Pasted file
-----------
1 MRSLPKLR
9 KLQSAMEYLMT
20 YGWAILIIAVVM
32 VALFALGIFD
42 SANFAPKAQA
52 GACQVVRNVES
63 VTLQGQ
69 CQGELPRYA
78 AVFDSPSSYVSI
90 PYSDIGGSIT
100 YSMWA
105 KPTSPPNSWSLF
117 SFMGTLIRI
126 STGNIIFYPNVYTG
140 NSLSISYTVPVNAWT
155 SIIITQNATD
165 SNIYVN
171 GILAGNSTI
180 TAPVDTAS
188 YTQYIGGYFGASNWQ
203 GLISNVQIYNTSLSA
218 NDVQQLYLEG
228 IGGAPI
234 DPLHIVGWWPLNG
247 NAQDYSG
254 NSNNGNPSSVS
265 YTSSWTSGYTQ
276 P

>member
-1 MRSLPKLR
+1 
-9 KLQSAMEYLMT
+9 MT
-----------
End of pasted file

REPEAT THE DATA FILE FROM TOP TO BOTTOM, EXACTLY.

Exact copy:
1 MRSLPKLR
9 KLQSAMEYLMT
20 YGWAILIIAVVM
32 VALFALGIFD
42 SANFAPKAQA
52 GACQVVRNVES
63 VTLQGQ
69 CQGELPRYA
78 AVFDSPSSYVSI
90 PYSDIGGSIT
100 YSMWA
105 KPTSPPNSWSLF
117 SFMGTLIRI
126 STGNIIFYPNVYTG
140 NSLSISYTVPVNAWT
155 SIIITQNATD
165 SNIYVN
171 GILAGNSTI
180 TAPVDTAS
188 YTQYIGGYFGASNWQ
203 GLISNVQIYNTSLSA
218 NDVQQLYLEG
228 IGGAPI
234 DPLHIVGWWPLNG
247 NAQDYSG
254 NSNNGNPSSVS
265 YTSSWTSGYTQ
276 P

>member
-1 MRSLPKLR
+1 
-9 KLQSAMEYLMT
+9 MT